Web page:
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When we got out, we were surprised to see how sparse and battered the maze was.  The Donalds had been there a couple of weeks ago and said it was thick and lush then, but we’d had some of our famous West Frederick winds the night before.  We figured we’d just see over the tops of the corn, no problem.  A cake walk through the corn.

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And in we went!  I love to shuck and shell the dried field corn as I go and soon the kids were joining in, first just shelling for speed, eventually trying to make patterns on the cob.  They were properly horrified when I told them about the older uses for corn cobs in outhouses (they ARE pretty soft, though).  At one point, Lily saw what we were doing and said “Oh cool!  where’d you get the corn?”

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Brooke and Lily

Brooke’s teenaged sister was HORRIFIED by Brooke’s fashion choices that day…

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See?  It’s short and sparse.  And yet…we couldn’t seem to find our way out.  Sure we could have just cut through, but we were trying to do the maze.

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Day 10. corn maze. Running out of water, but still have plenty of corn.

And then, we we finally gave up, like two hours later, and just walked through the last bit of corn to get to the patch…there were no pumpkins.  Well, not NO pumpkins, but those that remained were green and/or full of rot.  We were peeved.  So we agreed to go get our pumpkins elsewhere and meet back at the Donalds.  They were headed for the grocery.  Julianna insisted that we at least buy from another near-by patch.  We had a limited amount of cash, though, and ended up getting Steve’s pumpkin from the grocery.  Three stops we made before we all had pumpkins.  For petesake.  I picked up one that was covered in warty bumps, because how fun is that?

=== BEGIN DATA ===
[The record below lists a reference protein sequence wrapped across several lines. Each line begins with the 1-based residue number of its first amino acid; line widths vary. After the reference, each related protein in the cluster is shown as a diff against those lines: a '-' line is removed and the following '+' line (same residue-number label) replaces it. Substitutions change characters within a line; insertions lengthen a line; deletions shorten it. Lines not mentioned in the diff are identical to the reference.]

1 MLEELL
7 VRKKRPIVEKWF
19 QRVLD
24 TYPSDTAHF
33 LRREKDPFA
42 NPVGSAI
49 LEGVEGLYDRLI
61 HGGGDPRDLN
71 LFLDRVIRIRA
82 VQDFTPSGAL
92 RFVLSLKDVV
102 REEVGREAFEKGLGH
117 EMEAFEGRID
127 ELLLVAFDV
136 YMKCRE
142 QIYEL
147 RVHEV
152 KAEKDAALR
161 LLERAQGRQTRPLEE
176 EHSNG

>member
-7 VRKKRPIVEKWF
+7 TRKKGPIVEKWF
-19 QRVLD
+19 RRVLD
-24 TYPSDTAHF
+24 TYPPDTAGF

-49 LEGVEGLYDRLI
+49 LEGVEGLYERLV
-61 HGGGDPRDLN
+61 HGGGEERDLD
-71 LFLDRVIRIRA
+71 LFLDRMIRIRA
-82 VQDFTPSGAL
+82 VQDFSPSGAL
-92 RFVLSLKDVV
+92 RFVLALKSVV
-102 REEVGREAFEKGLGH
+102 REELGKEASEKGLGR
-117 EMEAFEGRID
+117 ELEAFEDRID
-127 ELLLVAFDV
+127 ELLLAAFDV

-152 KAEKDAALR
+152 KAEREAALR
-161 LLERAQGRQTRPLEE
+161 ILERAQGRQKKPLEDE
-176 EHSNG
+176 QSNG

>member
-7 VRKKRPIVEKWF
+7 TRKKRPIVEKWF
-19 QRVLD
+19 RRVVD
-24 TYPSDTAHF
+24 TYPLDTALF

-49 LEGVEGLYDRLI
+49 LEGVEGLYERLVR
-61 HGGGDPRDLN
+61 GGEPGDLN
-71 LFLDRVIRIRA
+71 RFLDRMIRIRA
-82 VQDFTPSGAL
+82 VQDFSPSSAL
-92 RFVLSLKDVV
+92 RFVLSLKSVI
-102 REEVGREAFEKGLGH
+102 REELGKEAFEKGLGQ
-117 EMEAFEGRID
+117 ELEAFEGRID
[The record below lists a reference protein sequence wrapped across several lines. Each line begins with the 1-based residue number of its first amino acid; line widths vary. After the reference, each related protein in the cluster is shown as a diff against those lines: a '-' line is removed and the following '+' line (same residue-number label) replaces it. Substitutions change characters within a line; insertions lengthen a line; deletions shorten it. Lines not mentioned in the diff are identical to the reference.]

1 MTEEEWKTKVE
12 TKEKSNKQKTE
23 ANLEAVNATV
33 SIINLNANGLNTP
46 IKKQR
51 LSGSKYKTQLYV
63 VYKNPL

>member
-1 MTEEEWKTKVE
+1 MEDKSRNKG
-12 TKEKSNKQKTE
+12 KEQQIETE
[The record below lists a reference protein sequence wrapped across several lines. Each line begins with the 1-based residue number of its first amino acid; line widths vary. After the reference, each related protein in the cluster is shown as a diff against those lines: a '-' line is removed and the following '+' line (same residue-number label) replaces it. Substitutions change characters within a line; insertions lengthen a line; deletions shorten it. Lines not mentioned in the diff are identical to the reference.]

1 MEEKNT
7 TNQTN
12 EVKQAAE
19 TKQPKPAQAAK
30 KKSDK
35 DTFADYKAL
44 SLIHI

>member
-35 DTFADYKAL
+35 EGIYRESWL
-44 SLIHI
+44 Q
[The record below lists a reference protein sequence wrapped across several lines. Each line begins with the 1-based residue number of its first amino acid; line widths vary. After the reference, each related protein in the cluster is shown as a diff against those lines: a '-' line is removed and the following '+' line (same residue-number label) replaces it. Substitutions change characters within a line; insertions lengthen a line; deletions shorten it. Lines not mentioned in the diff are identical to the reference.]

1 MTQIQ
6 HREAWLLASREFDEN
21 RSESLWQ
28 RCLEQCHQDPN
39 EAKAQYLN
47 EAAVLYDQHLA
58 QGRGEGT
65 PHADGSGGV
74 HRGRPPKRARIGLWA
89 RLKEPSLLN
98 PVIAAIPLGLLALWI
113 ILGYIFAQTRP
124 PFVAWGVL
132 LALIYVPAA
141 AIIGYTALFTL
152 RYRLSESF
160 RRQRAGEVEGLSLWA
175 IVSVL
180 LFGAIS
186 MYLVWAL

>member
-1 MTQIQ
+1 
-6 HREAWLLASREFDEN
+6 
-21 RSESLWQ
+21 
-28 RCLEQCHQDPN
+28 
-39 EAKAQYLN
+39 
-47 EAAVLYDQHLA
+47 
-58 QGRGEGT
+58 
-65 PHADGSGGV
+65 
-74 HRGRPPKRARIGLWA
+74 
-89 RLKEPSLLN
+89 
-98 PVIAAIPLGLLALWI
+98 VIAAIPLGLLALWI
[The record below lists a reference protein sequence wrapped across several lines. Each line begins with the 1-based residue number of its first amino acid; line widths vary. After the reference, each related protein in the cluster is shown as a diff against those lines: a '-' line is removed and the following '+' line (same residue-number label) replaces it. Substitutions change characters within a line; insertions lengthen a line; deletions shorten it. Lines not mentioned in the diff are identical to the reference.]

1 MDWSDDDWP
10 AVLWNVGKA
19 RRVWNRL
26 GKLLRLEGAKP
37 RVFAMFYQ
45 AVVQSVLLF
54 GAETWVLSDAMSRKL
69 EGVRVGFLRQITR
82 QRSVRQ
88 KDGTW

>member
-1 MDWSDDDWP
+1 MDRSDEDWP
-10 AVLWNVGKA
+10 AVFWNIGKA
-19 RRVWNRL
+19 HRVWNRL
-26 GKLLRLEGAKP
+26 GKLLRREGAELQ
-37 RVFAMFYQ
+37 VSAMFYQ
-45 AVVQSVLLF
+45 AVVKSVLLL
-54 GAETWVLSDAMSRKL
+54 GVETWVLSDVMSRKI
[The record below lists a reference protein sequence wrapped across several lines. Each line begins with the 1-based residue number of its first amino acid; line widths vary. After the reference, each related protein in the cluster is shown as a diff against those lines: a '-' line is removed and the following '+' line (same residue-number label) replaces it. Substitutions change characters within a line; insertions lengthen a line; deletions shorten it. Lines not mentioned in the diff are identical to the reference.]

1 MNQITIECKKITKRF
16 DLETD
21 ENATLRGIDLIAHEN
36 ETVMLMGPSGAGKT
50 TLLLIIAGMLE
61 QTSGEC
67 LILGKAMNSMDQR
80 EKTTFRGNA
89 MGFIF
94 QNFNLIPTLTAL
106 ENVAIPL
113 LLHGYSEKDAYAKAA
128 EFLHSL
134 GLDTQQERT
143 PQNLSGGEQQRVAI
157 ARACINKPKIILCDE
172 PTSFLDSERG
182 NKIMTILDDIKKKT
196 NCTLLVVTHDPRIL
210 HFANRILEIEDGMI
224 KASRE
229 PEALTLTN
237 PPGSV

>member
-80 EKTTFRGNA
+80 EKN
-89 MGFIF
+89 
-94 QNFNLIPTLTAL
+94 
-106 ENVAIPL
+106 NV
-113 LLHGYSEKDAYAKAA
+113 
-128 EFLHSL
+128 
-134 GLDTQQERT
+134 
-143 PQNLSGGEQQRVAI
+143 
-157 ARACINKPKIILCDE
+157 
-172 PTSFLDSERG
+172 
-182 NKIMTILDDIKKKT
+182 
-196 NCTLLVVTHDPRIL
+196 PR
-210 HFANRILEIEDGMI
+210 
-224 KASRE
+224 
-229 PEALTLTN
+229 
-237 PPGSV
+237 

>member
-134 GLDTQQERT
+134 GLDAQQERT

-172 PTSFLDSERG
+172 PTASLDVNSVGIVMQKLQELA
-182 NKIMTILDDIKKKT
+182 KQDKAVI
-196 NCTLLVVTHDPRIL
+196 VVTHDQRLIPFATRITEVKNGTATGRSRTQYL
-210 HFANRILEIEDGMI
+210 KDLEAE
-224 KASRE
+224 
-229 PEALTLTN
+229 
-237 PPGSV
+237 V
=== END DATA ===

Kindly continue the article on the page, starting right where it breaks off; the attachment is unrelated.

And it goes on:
Turns out, not so much if you plan to carve the blasted thing.  It had a skin like iron.  I literally had to carve the thing with a dremel.  For real:

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The other pumpkins were less hassle:

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The finished products:

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back row: Lily's, Jerry's, Blair's, Ben's, Brooke's, Mine. On table: Steve's, Molly's, Julianna's

Just realized that Bev doesn’t have a pumpkin.  And now I’m wondering if she EVER does a pumpkin or if she’s just Staff Mom, scampering around helping others and tidying…I’ll have a chat with her.  Three? Four years? and I’m just realizing this.  And I wonder where my kids’ utter obliviousness comes from…

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I liked my little pumpkin guy, but later it occured to me that he looks like Meatwad from Aquateen Hunger Force.

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So, tomorrow will be trick-or-treating.  Lily still hasn’t settled on a costume but she’ll just be pulling from the dress-up bin.  Third children do not get new, elaborate costumes made by mom.

Oh yeah, a couple of years ago, Steve took some cool photos of the kids standing on some hay, shot from below.  He wanted to update them a bit.